Saturday, December 06, 2008

Laurie Colwin 1944-1992

Every few years I feel the need to re-read all of Laurie Colwin's work. Even though I know I am going to get sad and cranky when I realize that she died so young, and there aren't any more novels, or short stories, or food books. Still, I read the novels first, then the short stories, and finally the two food books. Why? Because she is able to do something magical with the smallest of stories, the quietest of situations, the most ordinary extraordinary characters.

Colwin writes about men and women who are intelligent, oddball, and kind to each other. Usually they live in New York. Usually they come from elevated backgrounds. Usually they have some trouble in love, but mostly they are married, and working things out on the ground. There is adultery. There is the respect for the life of an artist. And there is food. Always. I'm talking about the novels and short stories here.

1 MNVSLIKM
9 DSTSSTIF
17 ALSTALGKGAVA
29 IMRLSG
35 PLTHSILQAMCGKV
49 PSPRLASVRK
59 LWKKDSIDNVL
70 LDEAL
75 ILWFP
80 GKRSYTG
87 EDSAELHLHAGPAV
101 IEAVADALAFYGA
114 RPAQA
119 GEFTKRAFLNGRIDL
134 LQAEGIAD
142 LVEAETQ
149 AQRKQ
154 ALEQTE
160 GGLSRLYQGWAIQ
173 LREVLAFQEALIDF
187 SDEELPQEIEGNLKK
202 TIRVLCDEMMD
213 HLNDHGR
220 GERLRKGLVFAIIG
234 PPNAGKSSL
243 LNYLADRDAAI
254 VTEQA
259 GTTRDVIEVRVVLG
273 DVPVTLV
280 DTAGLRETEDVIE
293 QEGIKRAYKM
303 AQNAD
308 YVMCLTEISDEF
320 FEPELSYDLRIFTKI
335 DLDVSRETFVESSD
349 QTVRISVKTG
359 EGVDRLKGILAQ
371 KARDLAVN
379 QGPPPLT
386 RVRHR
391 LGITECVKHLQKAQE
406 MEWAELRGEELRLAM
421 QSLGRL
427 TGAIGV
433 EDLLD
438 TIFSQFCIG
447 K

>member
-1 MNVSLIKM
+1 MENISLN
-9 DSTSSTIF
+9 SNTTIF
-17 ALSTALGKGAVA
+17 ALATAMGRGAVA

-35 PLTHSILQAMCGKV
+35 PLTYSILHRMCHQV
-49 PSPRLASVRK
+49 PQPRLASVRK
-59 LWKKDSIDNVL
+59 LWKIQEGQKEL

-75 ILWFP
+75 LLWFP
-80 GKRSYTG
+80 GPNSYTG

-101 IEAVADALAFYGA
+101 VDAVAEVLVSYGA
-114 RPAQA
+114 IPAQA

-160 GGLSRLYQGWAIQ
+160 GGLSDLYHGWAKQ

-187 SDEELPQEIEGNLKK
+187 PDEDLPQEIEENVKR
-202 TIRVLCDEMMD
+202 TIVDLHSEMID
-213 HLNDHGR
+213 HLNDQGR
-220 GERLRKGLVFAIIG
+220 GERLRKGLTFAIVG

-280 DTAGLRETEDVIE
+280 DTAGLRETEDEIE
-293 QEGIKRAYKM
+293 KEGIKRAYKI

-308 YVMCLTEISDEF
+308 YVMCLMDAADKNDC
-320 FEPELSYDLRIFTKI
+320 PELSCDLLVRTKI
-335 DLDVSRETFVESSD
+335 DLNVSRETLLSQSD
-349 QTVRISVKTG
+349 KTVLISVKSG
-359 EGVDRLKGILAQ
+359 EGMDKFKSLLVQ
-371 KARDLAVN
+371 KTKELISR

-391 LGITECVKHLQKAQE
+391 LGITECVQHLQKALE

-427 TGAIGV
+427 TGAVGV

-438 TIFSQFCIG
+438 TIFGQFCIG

If you are a fan of R&B, start with Goodbye Without Leaving. If you are a fan of modern painters, start with Family Happiness. If you need a novel that examines the workplace, start with A Big Storm Knocked It Over.

And then there are the two food books: Home Cooking and the easily titled More Home Cooking. Today I made Laurie Colwin's Lemon Rice Pudding and in homage to her greatness, I ate quite a bit of it, warm. I'm sure she would be pleased.

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